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New York State Issues Guidance on COVID-19 Vaccine Leave Law

The New York State Department of Labor (“NYSDOL”) has issued guidance on the State’s recently enacted COVID-19 vaccine leave law, which went into effect on March 12, 2021.  As we previously reported, the law requires employers to provide employees with “a sufficient period of time, not to exceed four hours” per dose to be vaccinated for COVID-19. Leave must be paid at the employee’s regular rate of pay and cannot be charged against other leave accruals.

The NYSDOL’s guidance addresses and clarifies a number of details about the new law. Below are the key takeaways:

  • Use of Leave and Employee Coverage: Paid leave is only available for an employee’s own receipt of a COVID-19 vaccine. The law does not provide leave to allow an employee to assist a relative or other person to receive a vaccine. Neither the law nor the guidance addresses the law’s application to part-time employees. However, because the law refers to “every employee,” employers should consider erring on the side of caution and provide leave to both part-time and full-time employees.

  • Amount of Leave: The maximum number of leave hours that an employee is entitled to depends on the number of required COVID-19 vaccine injections. If a COVID-19 vaccine requires two injections, then the employee would be entitled to two periods of paid leave of up to four hours each (eight hours in total).

  • Retroactive Application: The law does not create any retroactive benefit rights. Therefore, only employees who were vaccinated on or after March 12, 2021 are eligible for paid leave. However, nothing in the law prevents employers from voluntarily providing employees with such benefits retroactively.

  • Notice and Documentation Requirements: According to the guidance, the law does not prevent an employer from requiring notice or proof of vaccination in order to claim this paid period of leave. However, the guidance cautions employers to “consider any confidentiality requirements applicable to such records prior to requesting proof of vaccination.”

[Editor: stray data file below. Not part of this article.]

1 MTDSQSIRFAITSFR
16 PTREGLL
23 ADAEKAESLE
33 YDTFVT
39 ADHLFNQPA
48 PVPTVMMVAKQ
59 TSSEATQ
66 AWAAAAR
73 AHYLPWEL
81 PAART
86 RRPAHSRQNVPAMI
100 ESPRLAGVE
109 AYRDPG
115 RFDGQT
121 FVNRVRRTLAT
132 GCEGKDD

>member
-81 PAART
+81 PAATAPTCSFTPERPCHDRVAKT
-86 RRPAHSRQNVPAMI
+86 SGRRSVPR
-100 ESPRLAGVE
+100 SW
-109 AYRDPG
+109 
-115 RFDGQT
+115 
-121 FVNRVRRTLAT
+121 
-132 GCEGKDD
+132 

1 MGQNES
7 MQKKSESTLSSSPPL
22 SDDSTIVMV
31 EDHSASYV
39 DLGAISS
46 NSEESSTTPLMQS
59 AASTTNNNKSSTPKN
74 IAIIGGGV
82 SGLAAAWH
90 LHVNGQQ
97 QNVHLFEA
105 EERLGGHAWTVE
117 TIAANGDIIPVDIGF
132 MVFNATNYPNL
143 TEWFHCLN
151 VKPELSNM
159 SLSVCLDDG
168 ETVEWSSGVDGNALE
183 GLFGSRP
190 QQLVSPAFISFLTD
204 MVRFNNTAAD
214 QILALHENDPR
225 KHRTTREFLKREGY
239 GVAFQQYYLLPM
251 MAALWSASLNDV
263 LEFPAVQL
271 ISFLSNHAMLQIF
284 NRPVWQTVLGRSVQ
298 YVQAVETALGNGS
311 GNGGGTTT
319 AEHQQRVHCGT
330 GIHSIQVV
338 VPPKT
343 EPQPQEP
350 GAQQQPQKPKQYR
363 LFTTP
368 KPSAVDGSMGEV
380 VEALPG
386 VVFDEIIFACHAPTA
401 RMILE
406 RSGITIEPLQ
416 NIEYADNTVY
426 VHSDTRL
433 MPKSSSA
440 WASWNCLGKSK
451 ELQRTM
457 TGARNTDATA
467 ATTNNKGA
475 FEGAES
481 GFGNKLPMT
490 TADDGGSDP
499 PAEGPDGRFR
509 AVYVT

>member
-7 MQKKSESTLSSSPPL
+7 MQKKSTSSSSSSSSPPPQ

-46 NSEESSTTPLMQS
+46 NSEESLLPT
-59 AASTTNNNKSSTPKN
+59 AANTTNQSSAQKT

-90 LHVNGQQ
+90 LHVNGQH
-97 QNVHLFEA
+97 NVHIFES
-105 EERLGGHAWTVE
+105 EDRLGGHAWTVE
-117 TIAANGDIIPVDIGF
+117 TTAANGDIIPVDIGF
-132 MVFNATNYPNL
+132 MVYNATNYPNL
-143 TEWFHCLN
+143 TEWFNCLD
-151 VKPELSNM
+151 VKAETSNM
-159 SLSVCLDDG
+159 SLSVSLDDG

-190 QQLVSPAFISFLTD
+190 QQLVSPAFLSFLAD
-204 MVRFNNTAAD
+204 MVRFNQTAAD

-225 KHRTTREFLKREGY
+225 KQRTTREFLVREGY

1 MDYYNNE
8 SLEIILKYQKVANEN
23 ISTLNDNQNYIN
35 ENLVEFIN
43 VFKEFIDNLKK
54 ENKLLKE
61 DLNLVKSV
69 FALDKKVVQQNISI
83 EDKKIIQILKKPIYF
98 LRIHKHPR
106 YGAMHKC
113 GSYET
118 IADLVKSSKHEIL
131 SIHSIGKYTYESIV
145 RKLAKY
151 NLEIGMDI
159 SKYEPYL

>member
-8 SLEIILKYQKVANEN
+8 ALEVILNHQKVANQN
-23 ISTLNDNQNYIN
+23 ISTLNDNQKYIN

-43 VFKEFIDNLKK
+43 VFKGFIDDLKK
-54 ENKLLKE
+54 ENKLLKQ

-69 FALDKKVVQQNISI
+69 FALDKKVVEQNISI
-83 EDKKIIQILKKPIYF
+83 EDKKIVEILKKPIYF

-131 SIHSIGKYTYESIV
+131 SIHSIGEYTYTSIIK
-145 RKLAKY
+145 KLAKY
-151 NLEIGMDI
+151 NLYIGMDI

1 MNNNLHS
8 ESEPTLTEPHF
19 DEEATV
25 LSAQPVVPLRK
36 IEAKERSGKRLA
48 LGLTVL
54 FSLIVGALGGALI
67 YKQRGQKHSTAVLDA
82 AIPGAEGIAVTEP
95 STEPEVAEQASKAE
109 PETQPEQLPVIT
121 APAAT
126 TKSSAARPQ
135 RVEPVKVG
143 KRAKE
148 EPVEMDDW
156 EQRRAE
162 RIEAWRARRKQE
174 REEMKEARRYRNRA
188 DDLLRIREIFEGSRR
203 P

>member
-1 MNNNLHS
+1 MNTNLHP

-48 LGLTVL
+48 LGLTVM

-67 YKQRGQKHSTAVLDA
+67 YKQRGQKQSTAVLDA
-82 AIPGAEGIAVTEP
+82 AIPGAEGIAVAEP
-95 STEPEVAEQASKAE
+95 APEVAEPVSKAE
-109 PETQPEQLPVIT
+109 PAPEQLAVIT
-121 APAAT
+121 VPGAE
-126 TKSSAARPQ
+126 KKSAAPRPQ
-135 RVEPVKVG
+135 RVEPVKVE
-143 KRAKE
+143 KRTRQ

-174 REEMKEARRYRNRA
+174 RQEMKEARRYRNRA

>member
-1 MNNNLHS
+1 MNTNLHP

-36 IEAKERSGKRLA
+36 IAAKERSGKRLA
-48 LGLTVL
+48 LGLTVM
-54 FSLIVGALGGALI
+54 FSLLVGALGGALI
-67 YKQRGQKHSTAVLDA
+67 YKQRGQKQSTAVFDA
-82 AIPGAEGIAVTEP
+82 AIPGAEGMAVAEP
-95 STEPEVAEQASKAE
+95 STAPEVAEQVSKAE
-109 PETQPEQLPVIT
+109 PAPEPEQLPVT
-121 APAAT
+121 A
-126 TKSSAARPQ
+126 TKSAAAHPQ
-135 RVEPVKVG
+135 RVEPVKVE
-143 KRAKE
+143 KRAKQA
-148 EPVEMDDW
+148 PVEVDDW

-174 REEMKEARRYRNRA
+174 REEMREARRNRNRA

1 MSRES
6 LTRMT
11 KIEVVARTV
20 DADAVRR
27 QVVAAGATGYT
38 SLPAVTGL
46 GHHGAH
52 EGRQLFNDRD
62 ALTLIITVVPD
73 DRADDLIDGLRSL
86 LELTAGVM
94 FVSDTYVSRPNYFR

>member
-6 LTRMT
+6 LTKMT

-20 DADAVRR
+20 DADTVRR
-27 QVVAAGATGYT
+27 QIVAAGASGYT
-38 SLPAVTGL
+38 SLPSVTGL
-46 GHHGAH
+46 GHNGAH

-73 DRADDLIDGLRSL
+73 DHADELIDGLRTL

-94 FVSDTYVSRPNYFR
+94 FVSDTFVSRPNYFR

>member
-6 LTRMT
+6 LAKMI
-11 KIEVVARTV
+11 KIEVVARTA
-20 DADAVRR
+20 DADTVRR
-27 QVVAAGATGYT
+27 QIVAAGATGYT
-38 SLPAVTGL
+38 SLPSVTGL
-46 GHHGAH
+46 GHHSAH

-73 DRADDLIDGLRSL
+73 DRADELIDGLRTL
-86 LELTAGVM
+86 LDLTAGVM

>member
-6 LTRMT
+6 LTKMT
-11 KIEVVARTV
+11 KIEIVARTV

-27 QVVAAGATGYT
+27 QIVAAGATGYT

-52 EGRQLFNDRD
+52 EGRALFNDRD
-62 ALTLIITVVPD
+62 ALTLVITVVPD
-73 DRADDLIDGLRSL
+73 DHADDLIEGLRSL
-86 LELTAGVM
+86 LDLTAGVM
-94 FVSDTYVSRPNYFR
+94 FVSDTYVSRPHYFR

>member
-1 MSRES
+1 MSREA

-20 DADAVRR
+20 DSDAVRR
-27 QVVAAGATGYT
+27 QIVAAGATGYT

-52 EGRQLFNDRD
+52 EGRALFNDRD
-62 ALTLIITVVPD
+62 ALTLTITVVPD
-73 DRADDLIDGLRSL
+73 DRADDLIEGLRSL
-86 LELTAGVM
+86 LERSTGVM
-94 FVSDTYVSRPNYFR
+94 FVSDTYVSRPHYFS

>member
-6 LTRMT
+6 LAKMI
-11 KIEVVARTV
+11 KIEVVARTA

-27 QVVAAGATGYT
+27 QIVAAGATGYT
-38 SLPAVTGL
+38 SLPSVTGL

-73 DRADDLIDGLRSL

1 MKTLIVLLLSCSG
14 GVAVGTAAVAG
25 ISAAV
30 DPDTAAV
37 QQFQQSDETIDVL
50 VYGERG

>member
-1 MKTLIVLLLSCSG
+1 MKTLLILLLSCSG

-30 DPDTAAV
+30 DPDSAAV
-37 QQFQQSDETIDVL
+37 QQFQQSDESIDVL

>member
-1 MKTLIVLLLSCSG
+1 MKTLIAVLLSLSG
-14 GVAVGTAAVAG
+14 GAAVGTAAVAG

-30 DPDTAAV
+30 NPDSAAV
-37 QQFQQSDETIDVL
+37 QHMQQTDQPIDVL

• Unionized Employers: The rights afforded to employees under this law may be waived by a collective bargaining agreement. However, the agreement must specifically reference section 196-c of the New York Labor Law.

New York’s COVID-19 vaccine law remains in effect until December 31, 2022. We will continue to report on any further developments with regard to this law and other similar leave laws nationwide.

© 2023 Proskauer Rose LLP. National Law Review, Volume XI, Number 88

About this Author

Evandro Gigante Labor and Employment Lawyer Proskauer Rose Law FIrm

Evandro Gigante is a partner in the Labor & Employment Law Department and co-head of the Employment Litigation & Arbitration group and the Hiring & Terminations group. He represents clients through a variety of labor and employment matters, including allegations of sexual harassment, race, gender, national origin, disability and religious discrimination. Evandro also counsels employers through reductions-in-force, employee relations issues and other sensitive employment matters.

With a focus on discrimination and harassment claims,...

Arielle Kobetz, Proskauer Law Firm, Labor and Employment Attorney

Arielle Kobetz is an associate in the Labor & Employment Law Department. She assists employers in a wide range of areas, including discrimination, wage and hour, and traditional labor.

Prior to joining Proskauer, Arielle served as a law clerk at the New York City Human Resources Administration, Employment Law Unit, where she worked on a variety of employment discrimination and internal employee disciplinary issues. 

Alex Downie  New York  Labor & Employment Law
Law Clerk

Alex Downie is a law clerk in the Labor & Employment Law Department and a member of the Employment Litigation & Arbitration Group. He previously worked as a summer associate at Proskauer and as an intern at the Department of Justice.

Alex earned his J.D. from the University of Virginia School of Law, where he served as the executive editor of the Virginia Law & Business Review. He also volunteered for the school’s employment law clinic, where he assisted with a variety of employment-related matters ranging from employment discrimination to wage and hour disputes...